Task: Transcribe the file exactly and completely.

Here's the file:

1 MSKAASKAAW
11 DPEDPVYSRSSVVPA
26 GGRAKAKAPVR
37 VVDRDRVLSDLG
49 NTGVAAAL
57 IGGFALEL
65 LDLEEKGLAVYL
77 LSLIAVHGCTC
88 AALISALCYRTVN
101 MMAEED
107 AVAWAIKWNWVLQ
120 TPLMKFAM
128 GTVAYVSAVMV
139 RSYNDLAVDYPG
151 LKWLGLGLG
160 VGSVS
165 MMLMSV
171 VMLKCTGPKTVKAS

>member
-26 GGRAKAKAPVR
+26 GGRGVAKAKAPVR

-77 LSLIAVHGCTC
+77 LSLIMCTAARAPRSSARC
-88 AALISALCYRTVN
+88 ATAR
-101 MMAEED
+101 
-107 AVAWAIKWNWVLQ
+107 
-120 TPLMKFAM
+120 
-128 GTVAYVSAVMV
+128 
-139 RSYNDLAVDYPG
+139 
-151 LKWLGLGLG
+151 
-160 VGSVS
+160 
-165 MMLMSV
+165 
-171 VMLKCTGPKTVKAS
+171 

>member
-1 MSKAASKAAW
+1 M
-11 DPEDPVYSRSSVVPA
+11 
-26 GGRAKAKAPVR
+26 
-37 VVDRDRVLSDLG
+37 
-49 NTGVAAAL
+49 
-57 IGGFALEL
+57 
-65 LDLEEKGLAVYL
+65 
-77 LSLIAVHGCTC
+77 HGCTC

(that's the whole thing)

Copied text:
1 MSKAASKAAW
11 DPEDPVYSRSSVVPA
26 GGRAKAKAPVR
37 VVDRDRVLSDLG
49 NTGVAAAL
57 IGGFALEL
65 LDLEEKGLAVYL
77 LSLIAVHGCTC
88 AALISALCYRTVN
101 MMAEED
107 AVAWAIKWNWVLQ
120 TPLMKFAM
128 GTVAYVSAVMV
139 RSYNDLAVDYPG
151 LKWLGLGLG
160 VGSVS
165 MMLMSV
171 VMLKCTGPKTVKAS

>member
-26 GGRAKAKAPVR
+26 GGRGVAKAKAPVR

-77 LSLIAVHGCTC
+77 LSLIMCTAARAPRSSARC
-88 AALISALCYRTVN
+88 ATAR
-101 MMAEED
+101 
-107 AVAWAIKWNWVLQ
+107 
-120 TPLMKFAM
+120 
-128 GTVAYVSAVMV
+128 
-139 RSYNDLAVDYPG
+139 
-151 LKWLGLGLG
+151 
-160 VGSVS
+160 
-165 MMLMSV
+165 
-171 VMLKCTGPKTVKAS
+171 

>member
-1 MSKAASKAAW
+1 M
-11 DPEDPVYSRSSVVPA
+11 
-26 GGRAKAKAPVR
+26 
-37 VVDRDRVLSDLG
+37 
-49 NTGVAAAL
+49 
-57 IGGFALEL
+57 
-65 LDLEEKGLAVYL
+65 
-77 LSLIAVHGCTC
+77 HGCTC